a) I think its a phenomenal cause and I give credit to these folks that are pledging to do this for the better of humanity. If that’s truly the reason they are doing it.
b) There are many people that criticize this in a number of ways. The fact that the pledge is not a legal binding commitment for instance, or that there are other superseding legal binding clauses in their wills that don’t obligate the members to donate half their wealth after death.
c) There are critics that say that they are doing it as a tax shelter. Or that many of the billionaires are simply still donating to their own philanthropies and just using the Giving Pledge as a public relations vehicle.
d) There are 1426 Billionaires in the world, only 150 or so are participating in this effort. Although the Giving Pledge is growing year over year with more billionaires, one has to wonder if it’s for the right reasons.
What do you think?
I think that in the end, I want to keep a positive outlook on all this and I hope that they are all in it for the right reasons. I will still repeat the same thing I said a few years ago in my previous blog post. If I ever join the ranks of the Billionaire Club, I will lobby to get them to join a club that has these good intentions. Combining wealth for the greater good.
I’ll probably blog on this again in a few years. Let’s see how they progress. And maybe by then I’ll have won the billion dollar jackpot!
Today is a sad day for the Estigarribia household. Abby lost her pet Betta fish Bubba today. He was over 4 years old (taking into account that when we got him he was almost a year old). Which in Betta fish land is a pretty good lifespan for a fish that is in a 1 gallon bowl with no filtration system.
Bubba came to our family as a Hanukkah gift to Abby in December 2009. I think that Abby has learned quite a lot from this fish. Some of the experiences that I can remember talking to her about with regards to Bubba included mostly questions about life itself. Early on she questioned why Bubba lived alone in his tank and didn’t have friends. We had to explain to her that Betta fish are not fish that really enjoy each other’s company. She also questioned life itself. She asked us how long Bubba would live. We wanted to ensure we prepared her for the inevitable so we explained that the lifespan of a Betta fish is usually not more than 2-3 years. This prompting her to associate death with people and herself too. Which is not an easy subject to discuss with a 4 or 5-year-old, but it is part of life. I’m sure at the time she was a bit confused but over time she’s obviously getting a full understanding of the concept of death. She was sad about the fact that eventually Bubba would possibly die. But understood it.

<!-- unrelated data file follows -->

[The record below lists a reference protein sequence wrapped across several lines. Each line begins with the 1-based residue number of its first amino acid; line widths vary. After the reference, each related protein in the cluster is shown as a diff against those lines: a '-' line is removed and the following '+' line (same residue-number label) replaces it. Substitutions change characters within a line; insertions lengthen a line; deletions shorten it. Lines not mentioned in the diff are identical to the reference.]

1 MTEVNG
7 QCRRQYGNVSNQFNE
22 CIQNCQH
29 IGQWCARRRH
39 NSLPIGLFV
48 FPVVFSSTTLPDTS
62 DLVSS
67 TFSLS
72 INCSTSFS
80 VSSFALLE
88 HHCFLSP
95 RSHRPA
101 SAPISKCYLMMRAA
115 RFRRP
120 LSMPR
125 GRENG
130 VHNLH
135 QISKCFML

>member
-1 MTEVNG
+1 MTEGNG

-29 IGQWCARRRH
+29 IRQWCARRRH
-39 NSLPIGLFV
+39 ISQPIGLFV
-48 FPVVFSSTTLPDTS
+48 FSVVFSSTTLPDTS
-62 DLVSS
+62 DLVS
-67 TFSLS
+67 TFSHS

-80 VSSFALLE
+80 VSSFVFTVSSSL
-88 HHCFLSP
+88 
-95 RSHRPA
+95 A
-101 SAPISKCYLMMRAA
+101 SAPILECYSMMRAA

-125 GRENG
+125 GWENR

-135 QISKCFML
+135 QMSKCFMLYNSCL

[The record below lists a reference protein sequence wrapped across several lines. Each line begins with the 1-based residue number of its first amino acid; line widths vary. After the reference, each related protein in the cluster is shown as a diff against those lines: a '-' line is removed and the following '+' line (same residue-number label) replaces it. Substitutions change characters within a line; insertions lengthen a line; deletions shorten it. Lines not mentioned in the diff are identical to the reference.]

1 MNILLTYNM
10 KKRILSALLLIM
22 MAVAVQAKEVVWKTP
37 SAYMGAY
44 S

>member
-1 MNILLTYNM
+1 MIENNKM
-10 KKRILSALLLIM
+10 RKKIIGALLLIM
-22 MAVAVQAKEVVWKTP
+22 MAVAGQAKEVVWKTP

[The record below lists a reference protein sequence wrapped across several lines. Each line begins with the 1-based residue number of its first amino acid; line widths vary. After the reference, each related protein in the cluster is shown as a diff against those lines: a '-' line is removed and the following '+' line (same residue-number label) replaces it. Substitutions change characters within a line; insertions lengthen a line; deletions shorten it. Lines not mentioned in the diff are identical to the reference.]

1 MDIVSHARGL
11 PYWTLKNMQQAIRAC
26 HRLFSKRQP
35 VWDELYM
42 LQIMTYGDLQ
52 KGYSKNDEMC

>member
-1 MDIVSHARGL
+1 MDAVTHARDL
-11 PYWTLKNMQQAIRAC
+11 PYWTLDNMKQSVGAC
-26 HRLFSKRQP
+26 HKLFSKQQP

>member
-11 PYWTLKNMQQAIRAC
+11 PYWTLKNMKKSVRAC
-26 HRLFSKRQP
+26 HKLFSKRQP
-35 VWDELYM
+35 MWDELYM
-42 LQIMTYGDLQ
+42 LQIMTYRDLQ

As the years past we taught her the importance of keeping Bubba fed, his tank clean, and how he was her pet. Abby being very loving in nature accepted this responsibility and always kept on top of things. Over the last few months Ilyssa and I suspected that Bubba was getting old and would not make it through the summer. You could see that he was slowing down. So we started to talk to Abby about it and started to prepare her for what happened today.
Despite all the preparations, it was quite sad this morning when she discovered that Bubba was not moving. Tears rolled down her eyes as she came to me with the news. We held her and consoled her for a few moments and I promised her that when she got home from school later today that we would have a proper burial for him in our backyard. I’ll probably be tasked with doing the eulogy….what do you say about a fish? “Bubba was a good fish, he swam. He swam like no other fish…” Ok, that’s a good start!